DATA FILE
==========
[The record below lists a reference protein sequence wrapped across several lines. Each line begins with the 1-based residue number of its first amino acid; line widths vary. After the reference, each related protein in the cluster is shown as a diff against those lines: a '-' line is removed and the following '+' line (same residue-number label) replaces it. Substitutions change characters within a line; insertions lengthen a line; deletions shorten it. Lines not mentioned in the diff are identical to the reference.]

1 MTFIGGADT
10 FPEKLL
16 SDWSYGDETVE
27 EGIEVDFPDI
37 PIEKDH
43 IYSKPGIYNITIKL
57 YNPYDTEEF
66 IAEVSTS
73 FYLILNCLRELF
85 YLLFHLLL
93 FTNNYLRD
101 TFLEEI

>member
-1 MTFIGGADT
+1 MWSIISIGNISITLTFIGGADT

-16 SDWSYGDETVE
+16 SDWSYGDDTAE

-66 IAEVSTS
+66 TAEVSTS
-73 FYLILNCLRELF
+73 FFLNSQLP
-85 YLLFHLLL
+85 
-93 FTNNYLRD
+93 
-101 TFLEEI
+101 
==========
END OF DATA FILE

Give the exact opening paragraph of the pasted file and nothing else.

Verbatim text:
[The record below lists a reference protein sequence wrapped across several lines. Each line begins with the 1-based residue number of its first amino acid; line widths vary. After the reference, each related protein in the cluster is shown as a diff against those lines: a '-' line is removed and the following '+' line (same residue-number label) replaces it. Substitutions change characters within a line; insertions lengthen a line; deletions shorten it. Lines not mentioned in the diff are identical to the reference.]